104. The Night Stalker by Robert Bryndza

Synopsis (as taken from the Amazon Kindle Store) is as follows:

If the Night Stalker is watching, you’re already dead…

In the dead of a swelteringly hot summer’s night, Detective Erika Foster is called to a murder scene. The victim, a doctor, is found suffocated in bed. His wrists are bound and his eyes bulging through a clear plastic bag tied tight over his head.

A few days later, another victim is found dead, in exactly the same circumstances. As Erika and her team start digging deeper, they discover a calculated serial killer – stalking their victims before choosing the right moment to strike.

The victims are all single men, with very private lives. Why are their pasts shrouded in secrecy? And what links them to the killer?

As a heat wave descends upon London, Erika will do everything to stop the Night Stalker before the body count rises, even if it means risking her job. But the victims might not be the only ones being watched… Erika’s own life could be on the line.

Ability to read – I had no difficulty with reading this. The chapters told from Erika’s POV and the chapters from the POV of the killer flow together to create two spellbinding stories. I could clearly understand what was happening in both stories and enjoyed the story I found there.

Characterisation – I am very much ‘team Erika’, when I read this book, it only made me fall further behind Erika’s character and endeared her to me more. I enjoy her attitude and the fact that she never lets anything get in the way of her solving the case. I did find myself getting a little annoyed in this second book, at how the male characters (especially those of a higher rank than her), couldn’t see or wouldn’t see Erika’s potential and pushed her into the box of ‘the woman who cannot take orders’. I think it annoyed me because Erika’s performance as a DCI was exemplary in that she was hard hitting and took every chance to capture those she hunted. Yet it was her personality or her ruthlessness that was always used to push her down and keep her from progressing in her job. Some of her approaches may seem too far but she is constantly being kept out of the loop, has had cases taken from her or her opinion is ignored in favour of taking the opinion of a man instead. Perhaps I am reading too much into things but it really started to bug me.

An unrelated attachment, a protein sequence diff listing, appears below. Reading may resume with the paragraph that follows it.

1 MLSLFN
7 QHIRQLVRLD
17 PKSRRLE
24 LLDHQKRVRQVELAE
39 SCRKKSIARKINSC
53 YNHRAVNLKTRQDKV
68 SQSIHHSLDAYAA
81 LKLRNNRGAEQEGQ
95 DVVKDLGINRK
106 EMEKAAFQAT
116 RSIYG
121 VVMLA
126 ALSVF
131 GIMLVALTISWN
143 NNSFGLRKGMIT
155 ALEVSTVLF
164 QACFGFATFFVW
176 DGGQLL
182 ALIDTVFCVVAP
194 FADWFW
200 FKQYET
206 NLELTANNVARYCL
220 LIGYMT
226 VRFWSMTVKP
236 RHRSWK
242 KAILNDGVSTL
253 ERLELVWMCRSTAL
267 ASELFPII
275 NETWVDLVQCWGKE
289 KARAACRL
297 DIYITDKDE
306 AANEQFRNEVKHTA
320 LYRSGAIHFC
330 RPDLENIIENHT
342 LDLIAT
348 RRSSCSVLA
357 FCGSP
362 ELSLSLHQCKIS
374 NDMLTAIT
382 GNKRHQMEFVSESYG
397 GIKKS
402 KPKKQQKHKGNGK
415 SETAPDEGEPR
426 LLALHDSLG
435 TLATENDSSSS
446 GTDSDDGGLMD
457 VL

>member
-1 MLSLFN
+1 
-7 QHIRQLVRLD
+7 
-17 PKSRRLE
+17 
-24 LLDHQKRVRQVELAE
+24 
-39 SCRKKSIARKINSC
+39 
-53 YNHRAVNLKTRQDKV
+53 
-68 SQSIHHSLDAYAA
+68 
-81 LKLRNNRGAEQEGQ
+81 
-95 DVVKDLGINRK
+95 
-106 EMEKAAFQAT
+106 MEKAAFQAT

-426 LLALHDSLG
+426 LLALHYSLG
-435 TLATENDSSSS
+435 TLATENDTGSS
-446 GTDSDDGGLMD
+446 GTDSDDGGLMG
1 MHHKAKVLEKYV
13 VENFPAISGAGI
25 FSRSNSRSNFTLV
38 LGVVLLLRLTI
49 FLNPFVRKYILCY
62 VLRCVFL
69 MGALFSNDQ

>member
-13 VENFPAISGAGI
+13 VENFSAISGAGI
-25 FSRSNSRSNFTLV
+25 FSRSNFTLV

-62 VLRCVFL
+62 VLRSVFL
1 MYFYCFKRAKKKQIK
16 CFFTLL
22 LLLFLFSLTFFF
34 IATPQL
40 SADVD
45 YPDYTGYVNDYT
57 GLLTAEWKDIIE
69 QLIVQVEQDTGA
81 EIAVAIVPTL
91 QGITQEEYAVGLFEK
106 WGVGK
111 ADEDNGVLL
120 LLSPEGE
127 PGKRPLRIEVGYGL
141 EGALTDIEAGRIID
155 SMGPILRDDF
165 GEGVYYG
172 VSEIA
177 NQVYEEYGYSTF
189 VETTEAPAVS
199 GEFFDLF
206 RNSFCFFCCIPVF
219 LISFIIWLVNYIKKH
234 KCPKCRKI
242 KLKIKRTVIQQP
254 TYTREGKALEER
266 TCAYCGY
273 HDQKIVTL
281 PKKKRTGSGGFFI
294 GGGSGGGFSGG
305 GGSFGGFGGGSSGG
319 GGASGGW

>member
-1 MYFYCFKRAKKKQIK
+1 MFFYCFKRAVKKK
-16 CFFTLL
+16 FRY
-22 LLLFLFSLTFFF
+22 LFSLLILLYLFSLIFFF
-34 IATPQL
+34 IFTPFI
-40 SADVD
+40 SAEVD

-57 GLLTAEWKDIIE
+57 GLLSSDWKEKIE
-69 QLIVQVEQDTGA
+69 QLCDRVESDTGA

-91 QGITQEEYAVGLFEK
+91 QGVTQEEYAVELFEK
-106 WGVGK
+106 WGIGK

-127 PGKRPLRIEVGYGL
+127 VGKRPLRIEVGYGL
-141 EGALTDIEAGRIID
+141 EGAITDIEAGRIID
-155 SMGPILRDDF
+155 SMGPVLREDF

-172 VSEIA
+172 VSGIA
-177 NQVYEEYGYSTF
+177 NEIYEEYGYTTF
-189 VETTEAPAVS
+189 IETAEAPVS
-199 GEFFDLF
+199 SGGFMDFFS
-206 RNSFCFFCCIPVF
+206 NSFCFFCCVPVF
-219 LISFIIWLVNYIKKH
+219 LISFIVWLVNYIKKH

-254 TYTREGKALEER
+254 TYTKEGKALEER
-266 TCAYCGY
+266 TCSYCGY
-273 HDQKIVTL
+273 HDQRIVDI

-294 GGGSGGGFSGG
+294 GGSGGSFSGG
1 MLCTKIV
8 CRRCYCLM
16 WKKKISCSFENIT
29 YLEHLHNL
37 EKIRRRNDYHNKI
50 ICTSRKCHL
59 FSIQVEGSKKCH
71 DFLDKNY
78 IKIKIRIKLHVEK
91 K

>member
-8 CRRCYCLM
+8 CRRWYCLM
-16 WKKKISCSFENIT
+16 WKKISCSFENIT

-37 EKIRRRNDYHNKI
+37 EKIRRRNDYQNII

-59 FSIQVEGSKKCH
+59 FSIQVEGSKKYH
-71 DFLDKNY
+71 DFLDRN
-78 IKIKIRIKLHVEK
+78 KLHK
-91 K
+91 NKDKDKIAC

Moss and Peterson are wonderful characters and compliment Erika quite well. I am looking forward to getting to know them better as the series continues. Marsh and Oakley, well, they’re the source of much of my annoyance in this book. They’d definitely mansplain to Erika if they got the chance. I guess the characters portray as old-school and don’t recognise the level of skill Erika has in the cases she takes on. They just see this woman who strives so hard and never backs down. They see a woman whose past actions caused the death of her team, a woman who acts rashly and a woman who never stops. I think both Marsh and Oakley see Erika as a woman first and a DCI second and that’s what really annoys me.

Visualisation – I had no difficulty visualising this. Everything was easy to understand and I was able to create a good working image of what was happening.

Enjoyment – I did enjoy this installment. Obviously I had issue with some points as I’ve just rambled them above, but for the most part, I thought the killer was inventive, the motives chilling and the driving force of Erika was the adrenaline thumping in my heart and pushing me onwards with reading. I liked the overall direction that this book took, though some of the decisions towards the end did annoy the hell out of me. I’m still invested enough to read the third installment and hopeful that Erika will finally get what she deserves.

Star Rating – ★★★★

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